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Health care  –  Set up a program

Evaluate progress

The monitoring and evaluation provides insight into impact of the program. It helps to see if goals are being accomplished and can identify aspects that may need improvement which is important in the scale-up, and replication of interventions.

Outputs from evaluation can be used for evaluating interventions, revising national or local guidelines, or presenting facts for underlying policy decisions. Benchmarking between departments or health care facilities can be used to encourage improvement as no one wants to be seen as the worst. However it is important to encourage improvement and promote learning from experience without fear of negative consequences.

Develop a monitoring and evaluation framework

Often evaluation is done by measuring indicators, however in addition, the collection of descriptive data can be helpful to give a comprehensive view of the extent to which changes are occurring. When developing a monitoring and evaluation framework, teams should consider:

  • What will be measured?
  • How data will be collected and recorded
  • Analysis and interpretation of data
  • Feedback of the results to all stakeholders
  • Acting on the results

Measurement and indicators

Both process and outcome measures should be used within the monitoring and evaluation framework. The two types of indicators give different perspectives on the success of infection prevention and control programs.

Process indicators

Process measures give a view if improvements have been made in infection prevention and control practices and techniques. Some examples are:

  • % of staff members who are vaccinated
  • % of patients who are screened for infection control risk
  • % of staff who attended a training

Outcome indicators

Outcome measures inform if the infection prevention and control programs or interventions have improved the infection situation. Some examples are:

  • % improvement of staff following hand hygiene guidelines
  • % change in antibiotic consumption
  • % reduction in duration of hospitalization
  • % reduction in resistance rates
  • % reduction in health care-associated infections
  • Incidence of Clostridium difficile infections

In MEASURE you can find tools and resources for measuring various aspects of antibiotic resistance, such as incidence of infections, quantity of antibiotic use and knowledge, attitudes, behaviors and perceptions.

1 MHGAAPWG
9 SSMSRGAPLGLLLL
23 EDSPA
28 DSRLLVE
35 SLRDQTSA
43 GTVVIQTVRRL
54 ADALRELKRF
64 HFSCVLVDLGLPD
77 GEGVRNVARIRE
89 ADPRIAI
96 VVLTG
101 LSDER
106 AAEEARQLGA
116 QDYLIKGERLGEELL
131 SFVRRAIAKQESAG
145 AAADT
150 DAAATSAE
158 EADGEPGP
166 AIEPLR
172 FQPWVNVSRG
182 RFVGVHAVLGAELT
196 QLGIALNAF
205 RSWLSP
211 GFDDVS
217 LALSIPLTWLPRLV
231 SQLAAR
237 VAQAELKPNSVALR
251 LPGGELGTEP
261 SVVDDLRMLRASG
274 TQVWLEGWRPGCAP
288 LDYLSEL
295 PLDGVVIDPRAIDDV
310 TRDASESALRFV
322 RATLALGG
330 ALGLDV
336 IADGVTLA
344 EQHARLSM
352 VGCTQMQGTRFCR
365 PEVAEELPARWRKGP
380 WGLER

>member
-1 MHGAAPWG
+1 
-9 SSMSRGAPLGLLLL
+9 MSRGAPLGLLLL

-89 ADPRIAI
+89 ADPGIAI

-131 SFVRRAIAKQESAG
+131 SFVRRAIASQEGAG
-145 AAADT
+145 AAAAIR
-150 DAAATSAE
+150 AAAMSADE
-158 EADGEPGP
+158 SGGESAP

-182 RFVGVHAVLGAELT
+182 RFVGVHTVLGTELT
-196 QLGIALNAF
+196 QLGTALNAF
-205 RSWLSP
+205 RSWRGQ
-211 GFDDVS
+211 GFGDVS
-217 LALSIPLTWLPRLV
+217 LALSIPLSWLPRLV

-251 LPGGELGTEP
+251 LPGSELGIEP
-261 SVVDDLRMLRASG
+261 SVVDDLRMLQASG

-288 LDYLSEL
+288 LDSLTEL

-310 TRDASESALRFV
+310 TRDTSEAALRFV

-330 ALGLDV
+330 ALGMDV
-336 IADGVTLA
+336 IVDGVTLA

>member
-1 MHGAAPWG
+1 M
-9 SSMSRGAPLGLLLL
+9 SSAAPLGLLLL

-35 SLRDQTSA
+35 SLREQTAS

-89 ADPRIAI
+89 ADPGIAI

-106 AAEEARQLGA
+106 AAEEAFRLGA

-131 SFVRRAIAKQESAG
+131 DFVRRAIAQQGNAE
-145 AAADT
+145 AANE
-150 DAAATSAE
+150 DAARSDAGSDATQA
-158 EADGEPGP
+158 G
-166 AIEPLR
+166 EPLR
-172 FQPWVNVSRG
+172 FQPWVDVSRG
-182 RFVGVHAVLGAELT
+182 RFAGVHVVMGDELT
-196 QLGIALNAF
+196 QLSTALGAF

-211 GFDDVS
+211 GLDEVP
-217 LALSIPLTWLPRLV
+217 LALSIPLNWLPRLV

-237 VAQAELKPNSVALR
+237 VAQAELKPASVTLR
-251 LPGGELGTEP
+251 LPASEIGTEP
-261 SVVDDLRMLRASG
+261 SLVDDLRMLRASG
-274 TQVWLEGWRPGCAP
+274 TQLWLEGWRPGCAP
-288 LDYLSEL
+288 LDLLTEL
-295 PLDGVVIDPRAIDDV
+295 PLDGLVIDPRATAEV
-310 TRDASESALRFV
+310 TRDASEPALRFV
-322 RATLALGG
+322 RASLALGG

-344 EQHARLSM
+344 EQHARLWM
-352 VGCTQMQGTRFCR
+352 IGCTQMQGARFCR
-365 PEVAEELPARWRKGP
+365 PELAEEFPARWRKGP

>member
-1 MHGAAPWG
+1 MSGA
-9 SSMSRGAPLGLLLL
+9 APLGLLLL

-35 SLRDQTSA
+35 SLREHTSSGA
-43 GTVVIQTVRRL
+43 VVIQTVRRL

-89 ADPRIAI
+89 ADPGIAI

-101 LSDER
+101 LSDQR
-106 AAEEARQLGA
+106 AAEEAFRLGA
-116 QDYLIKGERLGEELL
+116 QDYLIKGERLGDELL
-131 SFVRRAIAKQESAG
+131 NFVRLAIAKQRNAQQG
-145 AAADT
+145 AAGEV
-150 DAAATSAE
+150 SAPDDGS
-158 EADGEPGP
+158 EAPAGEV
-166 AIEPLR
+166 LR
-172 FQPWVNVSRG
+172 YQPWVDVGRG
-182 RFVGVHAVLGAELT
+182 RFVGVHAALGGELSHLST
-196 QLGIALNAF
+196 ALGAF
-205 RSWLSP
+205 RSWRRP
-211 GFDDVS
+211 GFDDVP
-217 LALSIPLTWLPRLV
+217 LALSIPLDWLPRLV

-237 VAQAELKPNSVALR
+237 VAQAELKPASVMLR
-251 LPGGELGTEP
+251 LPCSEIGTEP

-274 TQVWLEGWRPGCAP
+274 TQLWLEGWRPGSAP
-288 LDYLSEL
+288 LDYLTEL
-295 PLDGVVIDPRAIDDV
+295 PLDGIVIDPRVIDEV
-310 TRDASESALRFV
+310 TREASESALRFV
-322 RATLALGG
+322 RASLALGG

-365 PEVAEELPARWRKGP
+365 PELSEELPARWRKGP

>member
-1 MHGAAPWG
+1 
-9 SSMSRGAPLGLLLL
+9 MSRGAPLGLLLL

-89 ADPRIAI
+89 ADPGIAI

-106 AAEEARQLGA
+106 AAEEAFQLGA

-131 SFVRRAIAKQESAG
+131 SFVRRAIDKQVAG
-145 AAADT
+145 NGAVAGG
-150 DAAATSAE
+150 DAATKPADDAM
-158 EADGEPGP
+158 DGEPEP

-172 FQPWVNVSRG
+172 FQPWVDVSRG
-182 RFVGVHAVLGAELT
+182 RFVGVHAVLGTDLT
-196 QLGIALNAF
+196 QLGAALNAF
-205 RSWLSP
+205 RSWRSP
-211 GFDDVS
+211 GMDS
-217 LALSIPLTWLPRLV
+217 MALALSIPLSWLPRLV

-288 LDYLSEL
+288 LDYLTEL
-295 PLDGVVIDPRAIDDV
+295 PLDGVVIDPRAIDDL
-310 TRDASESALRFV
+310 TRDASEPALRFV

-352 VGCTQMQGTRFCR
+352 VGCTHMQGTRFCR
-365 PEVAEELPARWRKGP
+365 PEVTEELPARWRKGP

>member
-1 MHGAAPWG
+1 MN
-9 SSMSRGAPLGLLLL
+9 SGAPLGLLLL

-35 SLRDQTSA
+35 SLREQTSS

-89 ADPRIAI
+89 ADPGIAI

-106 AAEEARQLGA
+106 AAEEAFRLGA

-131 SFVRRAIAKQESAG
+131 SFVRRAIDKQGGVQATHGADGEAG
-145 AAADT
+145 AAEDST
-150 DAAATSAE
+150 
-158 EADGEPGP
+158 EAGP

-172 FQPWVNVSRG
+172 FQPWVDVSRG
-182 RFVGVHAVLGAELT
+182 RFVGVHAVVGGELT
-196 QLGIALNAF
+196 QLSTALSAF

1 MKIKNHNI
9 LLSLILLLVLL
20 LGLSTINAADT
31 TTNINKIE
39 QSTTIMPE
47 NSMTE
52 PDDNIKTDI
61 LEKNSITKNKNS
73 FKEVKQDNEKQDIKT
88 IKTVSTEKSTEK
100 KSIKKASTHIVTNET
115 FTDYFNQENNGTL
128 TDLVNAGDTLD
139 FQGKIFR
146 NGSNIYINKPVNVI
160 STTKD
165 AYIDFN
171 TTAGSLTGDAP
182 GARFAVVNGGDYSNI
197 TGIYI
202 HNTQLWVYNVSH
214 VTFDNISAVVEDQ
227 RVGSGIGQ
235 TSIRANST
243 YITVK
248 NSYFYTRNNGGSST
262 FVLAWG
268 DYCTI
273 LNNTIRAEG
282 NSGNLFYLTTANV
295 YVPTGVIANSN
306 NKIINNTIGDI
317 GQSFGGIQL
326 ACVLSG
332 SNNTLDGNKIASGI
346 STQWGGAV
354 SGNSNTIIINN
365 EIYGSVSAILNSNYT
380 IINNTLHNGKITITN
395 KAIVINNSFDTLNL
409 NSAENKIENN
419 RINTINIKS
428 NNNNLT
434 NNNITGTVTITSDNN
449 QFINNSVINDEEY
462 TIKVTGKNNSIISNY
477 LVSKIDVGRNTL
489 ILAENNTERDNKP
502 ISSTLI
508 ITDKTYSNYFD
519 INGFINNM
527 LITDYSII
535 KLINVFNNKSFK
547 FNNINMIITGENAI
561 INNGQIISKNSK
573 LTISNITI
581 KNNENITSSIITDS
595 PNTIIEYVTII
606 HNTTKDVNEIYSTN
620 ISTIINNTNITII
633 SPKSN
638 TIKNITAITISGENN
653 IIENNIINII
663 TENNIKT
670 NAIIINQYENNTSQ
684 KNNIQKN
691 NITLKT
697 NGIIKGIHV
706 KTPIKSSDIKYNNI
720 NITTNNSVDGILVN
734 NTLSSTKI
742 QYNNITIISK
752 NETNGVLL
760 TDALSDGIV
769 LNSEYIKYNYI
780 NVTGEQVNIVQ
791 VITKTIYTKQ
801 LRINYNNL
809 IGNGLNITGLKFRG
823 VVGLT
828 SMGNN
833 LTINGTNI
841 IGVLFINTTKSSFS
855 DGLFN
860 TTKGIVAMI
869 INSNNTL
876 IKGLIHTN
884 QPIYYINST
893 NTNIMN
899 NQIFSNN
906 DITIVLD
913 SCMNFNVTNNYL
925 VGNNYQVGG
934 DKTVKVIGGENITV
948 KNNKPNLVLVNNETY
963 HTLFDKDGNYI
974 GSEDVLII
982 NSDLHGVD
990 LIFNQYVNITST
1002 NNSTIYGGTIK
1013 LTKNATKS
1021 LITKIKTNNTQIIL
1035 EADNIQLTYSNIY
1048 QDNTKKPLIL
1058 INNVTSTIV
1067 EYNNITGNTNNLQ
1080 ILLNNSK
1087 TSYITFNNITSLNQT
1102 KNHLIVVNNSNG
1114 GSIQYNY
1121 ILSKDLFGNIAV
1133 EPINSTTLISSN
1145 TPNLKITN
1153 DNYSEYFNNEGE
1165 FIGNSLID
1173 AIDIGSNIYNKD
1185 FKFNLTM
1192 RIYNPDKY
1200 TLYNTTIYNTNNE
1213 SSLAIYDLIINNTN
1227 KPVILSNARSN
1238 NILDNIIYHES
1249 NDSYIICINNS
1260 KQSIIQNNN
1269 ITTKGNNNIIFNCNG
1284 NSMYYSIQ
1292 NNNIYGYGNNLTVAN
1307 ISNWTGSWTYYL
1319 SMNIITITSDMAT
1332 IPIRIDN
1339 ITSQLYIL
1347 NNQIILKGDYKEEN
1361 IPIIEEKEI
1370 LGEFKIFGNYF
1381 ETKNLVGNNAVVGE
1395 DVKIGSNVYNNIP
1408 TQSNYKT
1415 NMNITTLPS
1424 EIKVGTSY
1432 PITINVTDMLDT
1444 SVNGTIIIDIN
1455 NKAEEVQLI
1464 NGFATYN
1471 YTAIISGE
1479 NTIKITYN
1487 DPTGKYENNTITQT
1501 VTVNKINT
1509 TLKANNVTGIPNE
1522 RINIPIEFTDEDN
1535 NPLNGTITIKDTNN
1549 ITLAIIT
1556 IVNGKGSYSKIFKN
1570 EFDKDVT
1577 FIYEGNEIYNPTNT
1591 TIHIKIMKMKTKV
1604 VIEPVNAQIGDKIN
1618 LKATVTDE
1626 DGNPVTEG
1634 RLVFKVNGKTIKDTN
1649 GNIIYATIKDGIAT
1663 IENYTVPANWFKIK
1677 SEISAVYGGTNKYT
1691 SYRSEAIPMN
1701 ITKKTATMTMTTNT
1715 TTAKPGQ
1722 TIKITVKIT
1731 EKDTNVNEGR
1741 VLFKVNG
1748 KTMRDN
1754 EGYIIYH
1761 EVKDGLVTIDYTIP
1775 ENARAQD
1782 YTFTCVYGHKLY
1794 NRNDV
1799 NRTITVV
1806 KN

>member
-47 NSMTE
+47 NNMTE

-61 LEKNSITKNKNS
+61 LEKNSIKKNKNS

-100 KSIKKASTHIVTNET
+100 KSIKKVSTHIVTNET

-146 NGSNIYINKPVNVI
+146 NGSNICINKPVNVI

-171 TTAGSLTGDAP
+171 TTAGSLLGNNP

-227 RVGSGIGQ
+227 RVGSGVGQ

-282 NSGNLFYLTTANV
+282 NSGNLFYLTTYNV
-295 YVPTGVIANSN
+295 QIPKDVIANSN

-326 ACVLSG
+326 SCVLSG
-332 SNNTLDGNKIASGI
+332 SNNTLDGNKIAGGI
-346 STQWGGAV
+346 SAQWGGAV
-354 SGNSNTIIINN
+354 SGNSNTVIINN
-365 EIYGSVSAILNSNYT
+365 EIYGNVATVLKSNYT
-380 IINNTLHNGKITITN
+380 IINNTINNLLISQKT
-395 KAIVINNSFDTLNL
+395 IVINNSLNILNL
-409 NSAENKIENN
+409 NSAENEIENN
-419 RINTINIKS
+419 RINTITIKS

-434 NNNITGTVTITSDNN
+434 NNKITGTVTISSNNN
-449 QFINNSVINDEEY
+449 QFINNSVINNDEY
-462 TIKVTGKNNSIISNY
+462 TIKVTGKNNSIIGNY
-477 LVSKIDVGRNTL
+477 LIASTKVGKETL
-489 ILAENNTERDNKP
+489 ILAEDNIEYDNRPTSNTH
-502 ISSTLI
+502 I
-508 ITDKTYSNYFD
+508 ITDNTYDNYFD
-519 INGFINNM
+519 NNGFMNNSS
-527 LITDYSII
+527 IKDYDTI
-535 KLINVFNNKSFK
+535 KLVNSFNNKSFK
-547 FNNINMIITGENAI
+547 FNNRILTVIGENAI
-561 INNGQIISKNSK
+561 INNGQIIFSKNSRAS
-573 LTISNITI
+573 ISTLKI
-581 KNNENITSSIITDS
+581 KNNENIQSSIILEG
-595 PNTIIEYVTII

Analyze results

Data collected should be analyzed by the committee and additional key stakeholders. Involving people from outside the committee can provide additional understanding of what is happening in a particular setting and helps to build ownership of finding solutions. When reviewing results, dialog and discussion can help to understand the meaning of the results. Interventions showing progress can be considered for scaling up. However when there is no indication of change or improvement, committees should discuss possible explanations and decide if changes need to be made to the program.

Communicate results and provide feedback

Results should be fed back to collaborating partners and interested stakeholders, especially management. Communication methods and content should be tailored to the audience. Positive progress should be acknowledged and public recognition should be made of the contributions and successes of all partners involved in the project. Affirmation of hard work will provide incentive for staff to continually improve and be involved in the process:

Selected Resources

Resource Description
Clean Care is Safer Care: Tools for evaluation and feedback Tools and resources from WHO for evaluation and feedback on hand hygiene interventions, including:

  • Perception Survey for Health-Care Workers
  • Perception Survey for Senior Managers
  • Data Entry Analysis Tools
The Community Toolbox This tool, will help plan for good, consistent, clear, communications both internally and externally. Chapter 6, Section 1 gives information on how to develop a communication plan.

More from "Set up a program"

World Health Organization - WHO. Clean Care is Safer Care: Tools for evaluation and feedback [Internet]. WHO - Clean care is safer care. [cited 2017 Nov 17]. Available from:
Work Group for Community Health and Development. Community Toolbox [Internet]. Community Toolbox. 2014 [cited 2014 Oct 14]. Available from:
Australian Commission on Safety and Quality in Healthcare. The OSSIE toolkit for the implementation of the Australian guidelines for the prevention of Infection in Health Care 2010 [Internet]. Commonwealth of Australia; 2010 [cited 2014 Aug 21]. Available from: